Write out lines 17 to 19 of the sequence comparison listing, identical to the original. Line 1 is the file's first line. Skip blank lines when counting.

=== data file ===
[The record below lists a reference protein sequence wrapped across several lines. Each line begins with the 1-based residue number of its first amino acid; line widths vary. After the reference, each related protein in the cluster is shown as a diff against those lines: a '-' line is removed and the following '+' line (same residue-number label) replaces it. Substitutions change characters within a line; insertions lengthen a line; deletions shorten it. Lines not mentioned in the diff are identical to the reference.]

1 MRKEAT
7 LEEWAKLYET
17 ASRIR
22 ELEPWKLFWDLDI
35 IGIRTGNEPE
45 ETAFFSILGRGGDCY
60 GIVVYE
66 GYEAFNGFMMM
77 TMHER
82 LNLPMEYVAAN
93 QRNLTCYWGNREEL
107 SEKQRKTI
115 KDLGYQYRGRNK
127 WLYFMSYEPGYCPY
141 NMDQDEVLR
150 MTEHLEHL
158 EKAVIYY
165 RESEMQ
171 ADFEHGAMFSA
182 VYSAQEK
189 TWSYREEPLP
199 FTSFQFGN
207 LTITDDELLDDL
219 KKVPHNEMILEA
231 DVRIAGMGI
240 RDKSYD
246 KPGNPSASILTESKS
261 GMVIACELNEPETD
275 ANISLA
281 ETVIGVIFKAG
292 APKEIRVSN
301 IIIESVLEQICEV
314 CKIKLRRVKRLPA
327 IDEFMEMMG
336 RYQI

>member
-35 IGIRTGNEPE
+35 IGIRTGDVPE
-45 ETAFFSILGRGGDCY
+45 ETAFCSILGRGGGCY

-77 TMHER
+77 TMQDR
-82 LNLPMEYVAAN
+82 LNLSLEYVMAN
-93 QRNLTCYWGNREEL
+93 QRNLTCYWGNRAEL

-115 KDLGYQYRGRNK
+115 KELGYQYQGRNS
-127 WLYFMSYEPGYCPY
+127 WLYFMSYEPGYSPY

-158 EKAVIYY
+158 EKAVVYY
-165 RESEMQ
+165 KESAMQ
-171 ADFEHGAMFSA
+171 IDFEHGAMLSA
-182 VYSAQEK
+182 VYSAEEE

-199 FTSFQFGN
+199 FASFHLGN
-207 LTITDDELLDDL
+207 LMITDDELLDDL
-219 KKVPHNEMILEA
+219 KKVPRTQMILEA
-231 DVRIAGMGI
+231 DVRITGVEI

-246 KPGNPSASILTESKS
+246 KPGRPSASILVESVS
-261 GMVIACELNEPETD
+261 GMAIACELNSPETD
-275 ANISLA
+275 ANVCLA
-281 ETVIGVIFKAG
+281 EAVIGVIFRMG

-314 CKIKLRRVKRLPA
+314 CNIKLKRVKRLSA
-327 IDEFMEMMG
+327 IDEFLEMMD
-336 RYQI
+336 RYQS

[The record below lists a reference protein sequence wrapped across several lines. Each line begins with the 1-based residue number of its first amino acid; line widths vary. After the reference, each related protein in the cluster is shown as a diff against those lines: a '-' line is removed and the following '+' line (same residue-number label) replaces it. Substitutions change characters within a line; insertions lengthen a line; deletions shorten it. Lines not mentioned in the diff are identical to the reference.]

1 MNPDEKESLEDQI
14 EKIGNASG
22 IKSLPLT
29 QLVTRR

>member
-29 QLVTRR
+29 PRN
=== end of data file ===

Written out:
150 MTEHLEHL
158 EKAVIYY
165 RESEMQ